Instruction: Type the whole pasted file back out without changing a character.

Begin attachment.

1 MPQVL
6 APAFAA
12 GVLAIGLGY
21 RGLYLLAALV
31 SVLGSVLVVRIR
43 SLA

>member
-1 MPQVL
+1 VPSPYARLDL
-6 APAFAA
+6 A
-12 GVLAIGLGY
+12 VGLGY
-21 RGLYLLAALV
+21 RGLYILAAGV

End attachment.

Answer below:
1 MPQVL
6 APAFAA
12 GVLAIGLGY
21 RGLYLLAALV
31 SVLGSVLVVRIR
43 SLA

>member
-1 MPQVL
+1 VPSPYARLDL
-6 APAFAA
+6 A
-12 GVLAIGLGY
+12 VGLGY
-21 RGLYLLAALV
+21 RGLYILAAGV